Friday, 19 April 2013

Judge Alyce Bondurant works to protect children

Judge Alyce Bondurant works to protect children, Associate Justice Alyce Bondurant told a recent meeting of the University Kiwanis Club of Wichita Falls, Texas, that she has spent the last four years working to improve the situations of children living in a large area across the state of Texas. Bondurant, whose home court is on the fourth floor of the County Courthouse in Wichita Falls, Texas, is able to help children over a huge area across Texas as she frequently hits the highway to other courthouses located in Archer City, Decatur and Breckenridge to oversee Child Protective Services cases in those jurisdictions also.

Her full title is North Texas Child Protection Associate Justice.

She told the Kiwanians at a recent Wednesday noon luncheon at Luby's in Wichita Falls, that she believes the advent of specialized courts such as hers has resulted in a better situation for children in the judicial system.

"I hear only Child Protective Services cases. If someone reports a case of child abuse CPS will get involved and can remove children from a home. Since that's an extreme measure, the people involved are now entitled to a hearing within 14 days so everyone will have the opportunity to tell their side of the story fairly quickly," Bondurant told the interested audience of Kiwanians.

Bondurant, who previously served as managing attorney for the Attorney General's Office in Wichita Falls, said that after 14 days angry people have had an opportunity to cool down.

"People are a lot less likely to want to come into your courtroom with a gun after two weeks time to think things over. When I was in the AG's office, there was something about going into a court and telling a parent they were ordered to pay $10,000 child support that just went all over them," the judge said.

"I hear the extreme CPS cases. People who observe child abuse in Texas are required to pick up a phone and call the 800 number and report it. That's how these cases get started. Someone either reports it or a police officer arrests the parents and discovers child abuse is ocurring."

"An example I can think of is there's a meth lab in the house and the police arrest the parents. CPS takes custody of the children. It's called an emergency removal and those removals are done immediately. They can be placed in the Children's Home here or in foster care. So that's how a typical case begins in an emergency situation," the Iowa Park native said.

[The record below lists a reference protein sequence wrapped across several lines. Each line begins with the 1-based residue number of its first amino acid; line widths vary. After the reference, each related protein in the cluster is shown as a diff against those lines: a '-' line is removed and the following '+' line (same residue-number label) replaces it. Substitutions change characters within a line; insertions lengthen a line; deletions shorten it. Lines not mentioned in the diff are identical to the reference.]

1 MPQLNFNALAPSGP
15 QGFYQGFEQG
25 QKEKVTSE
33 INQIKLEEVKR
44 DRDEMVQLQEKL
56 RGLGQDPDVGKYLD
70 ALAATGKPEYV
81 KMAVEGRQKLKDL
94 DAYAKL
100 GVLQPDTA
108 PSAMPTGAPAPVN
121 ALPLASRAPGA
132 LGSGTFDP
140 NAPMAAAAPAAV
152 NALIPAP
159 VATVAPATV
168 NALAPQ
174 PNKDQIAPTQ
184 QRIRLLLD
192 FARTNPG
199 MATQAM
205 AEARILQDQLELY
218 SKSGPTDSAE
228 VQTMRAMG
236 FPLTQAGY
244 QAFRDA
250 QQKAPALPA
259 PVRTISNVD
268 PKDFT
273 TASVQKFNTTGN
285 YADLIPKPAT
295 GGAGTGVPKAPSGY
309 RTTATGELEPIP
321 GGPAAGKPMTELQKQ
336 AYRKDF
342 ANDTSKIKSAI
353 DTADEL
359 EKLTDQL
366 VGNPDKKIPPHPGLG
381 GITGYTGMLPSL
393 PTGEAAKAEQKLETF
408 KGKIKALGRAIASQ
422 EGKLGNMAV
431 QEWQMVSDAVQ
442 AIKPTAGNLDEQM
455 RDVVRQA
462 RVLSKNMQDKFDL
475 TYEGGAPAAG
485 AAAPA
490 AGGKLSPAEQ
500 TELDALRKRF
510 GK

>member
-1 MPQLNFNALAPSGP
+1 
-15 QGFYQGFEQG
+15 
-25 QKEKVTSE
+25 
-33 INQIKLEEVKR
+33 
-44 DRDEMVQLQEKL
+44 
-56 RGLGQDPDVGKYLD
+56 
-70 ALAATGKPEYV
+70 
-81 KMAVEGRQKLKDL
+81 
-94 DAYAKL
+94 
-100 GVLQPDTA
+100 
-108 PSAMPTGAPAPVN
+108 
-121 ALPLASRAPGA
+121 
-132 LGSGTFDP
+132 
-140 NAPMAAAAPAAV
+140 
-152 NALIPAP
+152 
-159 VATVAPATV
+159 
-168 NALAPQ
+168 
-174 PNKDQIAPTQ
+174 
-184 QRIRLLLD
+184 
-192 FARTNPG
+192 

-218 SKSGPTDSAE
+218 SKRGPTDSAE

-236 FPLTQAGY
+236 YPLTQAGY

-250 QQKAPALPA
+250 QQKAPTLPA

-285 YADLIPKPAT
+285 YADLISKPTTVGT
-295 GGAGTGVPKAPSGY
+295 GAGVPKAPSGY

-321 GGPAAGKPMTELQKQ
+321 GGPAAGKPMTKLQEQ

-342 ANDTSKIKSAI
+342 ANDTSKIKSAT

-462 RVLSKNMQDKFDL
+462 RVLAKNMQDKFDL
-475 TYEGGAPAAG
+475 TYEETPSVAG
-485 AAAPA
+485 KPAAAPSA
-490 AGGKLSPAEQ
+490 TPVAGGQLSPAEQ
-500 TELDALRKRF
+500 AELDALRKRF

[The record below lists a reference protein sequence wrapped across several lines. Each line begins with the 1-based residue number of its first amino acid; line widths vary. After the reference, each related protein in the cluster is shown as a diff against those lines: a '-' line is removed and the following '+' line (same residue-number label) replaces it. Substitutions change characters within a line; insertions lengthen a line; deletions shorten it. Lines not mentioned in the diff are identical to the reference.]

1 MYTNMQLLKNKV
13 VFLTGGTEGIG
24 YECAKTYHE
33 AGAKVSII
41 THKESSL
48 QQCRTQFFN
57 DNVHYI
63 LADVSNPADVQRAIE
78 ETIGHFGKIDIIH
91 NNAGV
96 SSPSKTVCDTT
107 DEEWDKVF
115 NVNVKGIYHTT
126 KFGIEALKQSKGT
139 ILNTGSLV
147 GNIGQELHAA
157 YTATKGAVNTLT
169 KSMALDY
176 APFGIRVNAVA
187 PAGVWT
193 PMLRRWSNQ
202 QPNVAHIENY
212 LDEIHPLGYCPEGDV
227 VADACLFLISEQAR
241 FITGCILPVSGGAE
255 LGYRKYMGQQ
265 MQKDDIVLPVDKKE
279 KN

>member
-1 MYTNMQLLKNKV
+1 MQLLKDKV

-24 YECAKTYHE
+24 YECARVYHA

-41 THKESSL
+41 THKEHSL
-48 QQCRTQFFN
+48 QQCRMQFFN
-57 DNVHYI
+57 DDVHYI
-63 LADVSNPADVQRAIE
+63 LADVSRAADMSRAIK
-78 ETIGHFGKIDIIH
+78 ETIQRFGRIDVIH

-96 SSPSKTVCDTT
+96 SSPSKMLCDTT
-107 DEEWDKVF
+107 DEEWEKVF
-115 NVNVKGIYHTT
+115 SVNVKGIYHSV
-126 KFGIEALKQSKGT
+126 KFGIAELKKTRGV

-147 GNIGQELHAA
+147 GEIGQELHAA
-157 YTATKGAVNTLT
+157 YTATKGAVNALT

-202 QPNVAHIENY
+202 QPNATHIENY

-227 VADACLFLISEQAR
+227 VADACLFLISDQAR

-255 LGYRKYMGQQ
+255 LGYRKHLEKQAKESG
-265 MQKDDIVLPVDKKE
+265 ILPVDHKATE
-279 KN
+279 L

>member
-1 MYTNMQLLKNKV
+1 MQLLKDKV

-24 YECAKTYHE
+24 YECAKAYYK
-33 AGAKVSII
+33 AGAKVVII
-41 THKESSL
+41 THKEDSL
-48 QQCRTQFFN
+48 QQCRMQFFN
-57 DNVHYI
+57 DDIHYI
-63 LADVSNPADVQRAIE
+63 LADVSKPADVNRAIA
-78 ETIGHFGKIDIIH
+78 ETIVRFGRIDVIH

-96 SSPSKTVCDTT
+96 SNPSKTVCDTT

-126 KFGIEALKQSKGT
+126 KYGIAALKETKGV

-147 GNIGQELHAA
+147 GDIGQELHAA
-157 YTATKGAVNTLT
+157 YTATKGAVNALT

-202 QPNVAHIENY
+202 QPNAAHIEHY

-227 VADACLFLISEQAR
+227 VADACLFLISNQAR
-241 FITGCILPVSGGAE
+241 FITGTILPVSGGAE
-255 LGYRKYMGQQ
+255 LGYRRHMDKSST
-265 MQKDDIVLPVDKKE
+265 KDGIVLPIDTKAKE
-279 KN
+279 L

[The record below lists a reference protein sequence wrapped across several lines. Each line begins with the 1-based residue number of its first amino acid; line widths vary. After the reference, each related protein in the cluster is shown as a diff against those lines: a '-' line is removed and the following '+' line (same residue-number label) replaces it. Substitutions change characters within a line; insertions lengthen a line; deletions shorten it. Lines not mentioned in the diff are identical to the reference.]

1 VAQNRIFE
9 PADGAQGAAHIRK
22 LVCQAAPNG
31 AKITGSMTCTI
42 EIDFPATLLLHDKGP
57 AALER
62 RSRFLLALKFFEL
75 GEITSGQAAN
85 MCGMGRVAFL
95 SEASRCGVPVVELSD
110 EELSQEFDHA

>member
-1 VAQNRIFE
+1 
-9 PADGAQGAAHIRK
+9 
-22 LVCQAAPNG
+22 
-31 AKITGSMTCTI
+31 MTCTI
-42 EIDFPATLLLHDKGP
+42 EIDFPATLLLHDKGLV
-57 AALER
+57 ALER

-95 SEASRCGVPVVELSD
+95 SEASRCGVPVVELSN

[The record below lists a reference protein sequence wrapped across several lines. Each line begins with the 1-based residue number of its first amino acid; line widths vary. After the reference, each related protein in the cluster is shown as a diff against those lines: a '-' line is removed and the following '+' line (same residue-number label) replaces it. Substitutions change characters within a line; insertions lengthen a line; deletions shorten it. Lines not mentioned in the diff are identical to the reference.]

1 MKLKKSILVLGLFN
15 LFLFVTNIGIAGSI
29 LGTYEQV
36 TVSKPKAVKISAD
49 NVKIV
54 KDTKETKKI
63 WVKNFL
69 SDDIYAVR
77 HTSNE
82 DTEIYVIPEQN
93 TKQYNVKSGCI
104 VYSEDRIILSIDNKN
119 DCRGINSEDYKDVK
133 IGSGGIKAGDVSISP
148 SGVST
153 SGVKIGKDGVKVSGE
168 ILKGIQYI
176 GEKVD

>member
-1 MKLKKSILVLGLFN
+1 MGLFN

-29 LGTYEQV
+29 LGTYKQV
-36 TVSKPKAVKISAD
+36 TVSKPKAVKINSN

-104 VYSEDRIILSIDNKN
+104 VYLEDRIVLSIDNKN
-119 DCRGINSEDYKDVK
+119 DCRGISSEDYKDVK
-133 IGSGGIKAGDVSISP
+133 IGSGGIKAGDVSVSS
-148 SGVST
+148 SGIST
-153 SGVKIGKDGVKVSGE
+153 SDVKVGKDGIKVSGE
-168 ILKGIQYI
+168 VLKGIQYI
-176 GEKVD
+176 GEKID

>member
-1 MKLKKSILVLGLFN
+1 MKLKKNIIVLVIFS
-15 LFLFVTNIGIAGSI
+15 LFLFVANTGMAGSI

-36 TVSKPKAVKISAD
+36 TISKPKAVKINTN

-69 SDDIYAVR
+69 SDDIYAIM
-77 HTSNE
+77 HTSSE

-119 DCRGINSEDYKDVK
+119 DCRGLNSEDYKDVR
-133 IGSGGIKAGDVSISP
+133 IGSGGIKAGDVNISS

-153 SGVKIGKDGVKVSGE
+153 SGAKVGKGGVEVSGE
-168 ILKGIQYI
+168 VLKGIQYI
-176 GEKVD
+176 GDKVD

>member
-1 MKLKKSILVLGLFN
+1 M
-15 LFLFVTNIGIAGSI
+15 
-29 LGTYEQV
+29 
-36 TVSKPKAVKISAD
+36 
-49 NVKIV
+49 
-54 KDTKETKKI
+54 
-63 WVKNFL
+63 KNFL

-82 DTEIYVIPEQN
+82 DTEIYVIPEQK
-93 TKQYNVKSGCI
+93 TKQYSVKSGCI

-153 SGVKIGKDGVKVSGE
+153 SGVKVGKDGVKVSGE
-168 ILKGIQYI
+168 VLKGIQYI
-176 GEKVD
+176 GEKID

"We've had a real rash lately of people deciding they don't want their children anymore and dumping them on the doorstep of CPS. It's in the statute that if you refuse to take care of your child, the child will be removed," Bondurant explained.

"This process begins when you have an adversary hearing within 14 days. At the end of the 14-day period the parties will reach an agreement or we will have a trial."

Bondurant, who worked for respected Wichita County Attorney Newt Newman earlier in her career, said she remembered "that in the old days frequently the State would obtain a managing conservatorship over the kids and the case would set there indefinitely."

Under the new streamlined system which she and her court co-ordinator Martha Harrington work, the case must be resolved within 12 months.

"You can imagine how difficult it can be sometimes to work with a drug addict to see if they can recover within 12 months and be able to properly care for their child or children," she said. "I can grant a one time 18-month extension and then the case drops dead. So we move fast."

She explained the role of CASA or Court-Appointed Special Advocates.

"The children have to have appointed for them a guardian ad litem. That's where Stephanie Gorham of CASA comes in. CASA is an excellent non-profit organization which provides guardians for the children," the judge explained.

"At the beginning of the case the goal is to try and reunite the children with their parents. But if the parents regress, the plan changes to termination of parental rights."

Kiwanian Doug James asked what the profile was of parents who turn their children in to CPS and no longer want custody of them.

"Sadly, a lot of times they've really tried hard. Sometimes its parents who have adopted children and later change their minds," the judge answered.

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